Earl Silverman, the owner of Canada’s only shelter for male victims of domestic abuse, killed himself Friday, according to several media reports.
Silverman was found hanging in the garage of his own home in northeast Calgary, where he had run the Men’s Alternative Safe House (MASH). He had just sold the property because he could no longer afford to operate the shelter, The National Post reports.
He had paid for the shelter out of his own pocket, but could not raise enough money from either government or private donations, reports The Calgary Herald. The shelter accommodated about 20 men and some children while it was open.
In a four-page suicide note, Silverman blamed the government for failing to recognize male victims of domestic abuse and for not providing enough services to help those in need of, the Post reports. MASH was not recognized by any government agency, according to The Beacon News.
Silverman unsuccessfully lobbied both the provincial and federal governments to provide more funding for his various projects aimed at helping victims like himself. Silverman had fled an abusive relationship with his wife 20 years ago, an experience which led him to become involved in the men’s rights movement.
“When I went into the community looking for some support services, I couldn’t find any. There were a lot for women, and the only programs for men were for anger management,” Silverman told the Post prior to his death.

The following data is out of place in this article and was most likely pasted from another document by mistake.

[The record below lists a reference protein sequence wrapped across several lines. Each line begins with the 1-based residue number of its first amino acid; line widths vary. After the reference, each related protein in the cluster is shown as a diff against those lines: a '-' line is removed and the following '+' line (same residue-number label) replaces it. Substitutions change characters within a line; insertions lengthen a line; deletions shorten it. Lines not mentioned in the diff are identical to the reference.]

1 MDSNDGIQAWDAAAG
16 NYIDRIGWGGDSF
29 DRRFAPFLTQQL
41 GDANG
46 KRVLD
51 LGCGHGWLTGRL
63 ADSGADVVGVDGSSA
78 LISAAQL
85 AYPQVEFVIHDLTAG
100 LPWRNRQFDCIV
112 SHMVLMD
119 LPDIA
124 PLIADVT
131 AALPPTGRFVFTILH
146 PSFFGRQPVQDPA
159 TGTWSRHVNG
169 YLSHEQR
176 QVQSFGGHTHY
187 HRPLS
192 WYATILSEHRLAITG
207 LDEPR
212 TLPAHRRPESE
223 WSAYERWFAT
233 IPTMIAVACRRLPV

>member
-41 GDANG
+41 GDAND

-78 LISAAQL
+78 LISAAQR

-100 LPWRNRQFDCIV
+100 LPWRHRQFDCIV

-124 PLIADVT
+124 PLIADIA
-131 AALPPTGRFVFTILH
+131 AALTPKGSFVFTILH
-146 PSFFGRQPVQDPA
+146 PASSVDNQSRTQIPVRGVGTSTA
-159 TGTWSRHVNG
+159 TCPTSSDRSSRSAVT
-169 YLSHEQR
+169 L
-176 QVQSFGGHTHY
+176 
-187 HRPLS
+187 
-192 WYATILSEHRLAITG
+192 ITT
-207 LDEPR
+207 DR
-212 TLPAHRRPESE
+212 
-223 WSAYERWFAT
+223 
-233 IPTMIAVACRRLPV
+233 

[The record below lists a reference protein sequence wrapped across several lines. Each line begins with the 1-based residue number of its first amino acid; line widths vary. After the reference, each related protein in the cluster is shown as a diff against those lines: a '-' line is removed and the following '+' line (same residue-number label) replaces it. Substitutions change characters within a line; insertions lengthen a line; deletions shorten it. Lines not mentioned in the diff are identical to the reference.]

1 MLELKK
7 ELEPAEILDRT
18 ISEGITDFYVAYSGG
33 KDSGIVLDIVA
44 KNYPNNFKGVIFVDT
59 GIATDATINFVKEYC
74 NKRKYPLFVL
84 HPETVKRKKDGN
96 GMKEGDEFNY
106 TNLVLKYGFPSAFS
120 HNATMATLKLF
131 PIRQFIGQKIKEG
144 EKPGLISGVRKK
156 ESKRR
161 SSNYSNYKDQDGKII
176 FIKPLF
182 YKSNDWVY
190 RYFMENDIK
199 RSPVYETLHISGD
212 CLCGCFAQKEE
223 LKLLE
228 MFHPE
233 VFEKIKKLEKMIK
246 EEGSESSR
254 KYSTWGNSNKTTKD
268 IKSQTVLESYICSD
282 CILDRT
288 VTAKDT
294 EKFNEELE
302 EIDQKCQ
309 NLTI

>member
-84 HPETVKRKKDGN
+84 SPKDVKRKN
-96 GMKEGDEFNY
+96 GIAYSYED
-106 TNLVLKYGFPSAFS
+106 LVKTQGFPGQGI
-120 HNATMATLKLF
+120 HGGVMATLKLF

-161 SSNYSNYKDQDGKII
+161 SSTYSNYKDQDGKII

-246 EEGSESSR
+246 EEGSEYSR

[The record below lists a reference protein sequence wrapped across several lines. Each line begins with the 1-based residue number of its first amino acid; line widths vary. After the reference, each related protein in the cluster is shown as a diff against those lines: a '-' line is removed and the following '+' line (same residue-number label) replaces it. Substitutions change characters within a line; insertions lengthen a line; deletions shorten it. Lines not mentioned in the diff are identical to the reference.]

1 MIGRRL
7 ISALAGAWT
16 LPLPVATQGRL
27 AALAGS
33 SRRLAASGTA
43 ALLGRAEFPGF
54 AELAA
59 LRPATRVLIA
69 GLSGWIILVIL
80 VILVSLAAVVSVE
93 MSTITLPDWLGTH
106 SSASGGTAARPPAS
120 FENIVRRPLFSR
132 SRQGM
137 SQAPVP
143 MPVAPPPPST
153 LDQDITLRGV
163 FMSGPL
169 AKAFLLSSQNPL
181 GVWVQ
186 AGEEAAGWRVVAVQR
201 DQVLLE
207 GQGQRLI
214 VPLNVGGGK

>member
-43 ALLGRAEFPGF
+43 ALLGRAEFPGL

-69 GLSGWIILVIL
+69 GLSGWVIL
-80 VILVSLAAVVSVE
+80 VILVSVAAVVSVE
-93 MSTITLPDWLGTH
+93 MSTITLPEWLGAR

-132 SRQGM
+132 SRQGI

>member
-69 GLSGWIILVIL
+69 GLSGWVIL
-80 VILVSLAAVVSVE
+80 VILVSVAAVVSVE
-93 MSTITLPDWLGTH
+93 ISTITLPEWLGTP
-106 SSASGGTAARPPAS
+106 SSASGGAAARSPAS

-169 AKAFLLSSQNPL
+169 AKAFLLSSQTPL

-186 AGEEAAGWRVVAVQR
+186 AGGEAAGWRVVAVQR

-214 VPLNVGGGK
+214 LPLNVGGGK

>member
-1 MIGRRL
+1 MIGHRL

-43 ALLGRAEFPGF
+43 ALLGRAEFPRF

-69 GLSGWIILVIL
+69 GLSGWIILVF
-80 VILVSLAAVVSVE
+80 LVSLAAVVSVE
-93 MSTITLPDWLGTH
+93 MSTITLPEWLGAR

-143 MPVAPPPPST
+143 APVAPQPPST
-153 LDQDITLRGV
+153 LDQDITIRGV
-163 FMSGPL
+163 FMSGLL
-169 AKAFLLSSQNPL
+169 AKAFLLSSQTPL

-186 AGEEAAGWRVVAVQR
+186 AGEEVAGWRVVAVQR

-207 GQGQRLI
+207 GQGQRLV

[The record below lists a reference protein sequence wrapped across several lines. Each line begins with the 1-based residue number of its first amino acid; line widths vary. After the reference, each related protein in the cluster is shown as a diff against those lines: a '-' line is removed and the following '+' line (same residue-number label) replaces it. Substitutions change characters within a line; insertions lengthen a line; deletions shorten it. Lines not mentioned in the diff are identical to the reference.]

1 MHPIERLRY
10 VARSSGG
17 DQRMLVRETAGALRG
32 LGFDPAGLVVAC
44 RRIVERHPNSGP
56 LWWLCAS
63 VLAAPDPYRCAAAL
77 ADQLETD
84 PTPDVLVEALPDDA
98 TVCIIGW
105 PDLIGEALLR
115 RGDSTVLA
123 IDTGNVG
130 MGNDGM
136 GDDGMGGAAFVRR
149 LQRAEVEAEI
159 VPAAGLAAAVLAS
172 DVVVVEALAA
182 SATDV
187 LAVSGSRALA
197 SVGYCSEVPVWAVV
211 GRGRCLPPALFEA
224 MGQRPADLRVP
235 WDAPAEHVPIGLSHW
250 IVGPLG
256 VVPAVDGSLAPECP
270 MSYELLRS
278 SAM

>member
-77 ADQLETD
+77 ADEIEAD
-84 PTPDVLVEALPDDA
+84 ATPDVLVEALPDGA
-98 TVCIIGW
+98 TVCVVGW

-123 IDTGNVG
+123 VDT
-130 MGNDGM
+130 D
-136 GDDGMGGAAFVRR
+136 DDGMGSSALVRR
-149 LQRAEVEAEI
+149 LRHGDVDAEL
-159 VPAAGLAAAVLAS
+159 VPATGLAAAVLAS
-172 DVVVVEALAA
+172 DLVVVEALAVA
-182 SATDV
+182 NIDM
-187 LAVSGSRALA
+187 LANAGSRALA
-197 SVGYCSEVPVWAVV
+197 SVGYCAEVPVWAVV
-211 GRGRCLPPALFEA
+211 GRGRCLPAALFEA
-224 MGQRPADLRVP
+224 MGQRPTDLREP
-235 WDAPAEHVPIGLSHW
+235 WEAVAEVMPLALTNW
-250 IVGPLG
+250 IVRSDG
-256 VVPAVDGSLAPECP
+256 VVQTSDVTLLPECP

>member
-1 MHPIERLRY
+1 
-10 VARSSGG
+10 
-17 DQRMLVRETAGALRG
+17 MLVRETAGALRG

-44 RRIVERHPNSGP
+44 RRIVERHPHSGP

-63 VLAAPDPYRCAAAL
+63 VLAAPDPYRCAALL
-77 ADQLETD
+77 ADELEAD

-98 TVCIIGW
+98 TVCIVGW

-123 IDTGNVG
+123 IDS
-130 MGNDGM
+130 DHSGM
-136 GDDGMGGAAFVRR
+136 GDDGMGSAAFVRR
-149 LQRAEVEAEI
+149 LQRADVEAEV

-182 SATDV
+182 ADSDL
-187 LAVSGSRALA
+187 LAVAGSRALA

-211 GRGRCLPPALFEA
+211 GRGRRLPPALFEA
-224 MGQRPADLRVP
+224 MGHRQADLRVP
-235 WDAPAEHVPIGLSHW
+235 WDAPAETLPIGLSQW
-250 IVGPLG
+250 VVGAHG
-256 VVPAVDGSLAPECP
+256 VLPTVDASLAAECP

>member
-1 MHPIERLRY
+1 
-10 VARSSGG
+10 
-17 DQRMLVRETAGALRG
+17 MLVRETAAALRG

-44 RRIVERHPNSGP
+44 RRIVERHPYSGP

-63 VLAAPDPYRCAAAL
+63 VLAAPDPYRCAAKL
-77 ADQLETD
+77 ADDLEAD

According to the Women’s Post, suicide is the seventh highest cause of death for men in Canada, with just under one in every 5000 men taking their own life. Those numbers jump in the Yukon, Quebec and the Northwest Territories where one in every 4000 commits suicide. Nunavut is in a class of its own, where one in every 1000 men will end his own life.
Erin Pizzey, a prominent activist who founded one of the first women’s shelters in London, England, in the 1970s, said male victims of domestic violence remain largely ignored, if not ridiculed, by society today
“Billions are spent — billions I say — across the world for women's refuges and virtually nothing for men,” Pizzey told readers on Reddit. “And the one men's refuge in Canada was so denigrated and despised by the Canadian government ... Earl committed suicide after he was forced to sell his home and he lost everything.”
Men and women are almost equally likely to experience domestic abuse and violence, according to Statistics Canada. Six per cent of men report some type of spousal abuse and 6.4 per cent of women.
However, only seven per cent of men report incidents of abuse to police compared to 23 per cent of women victims. Women reported physical injuries, such as being beaten or choked, three times more than men.
CORRECTION: An earlier version of this story included incorrect statistics on suicide in Canada that were missing zeroes. The story originally stated that on average one in 500 men take their life in Canada, one in 400 in the Yukon, Quebec and the Northwest Territories and one in 100 in Nunavut. The numbers should have been one in 5,000, one in 4,000 and one in 1,000.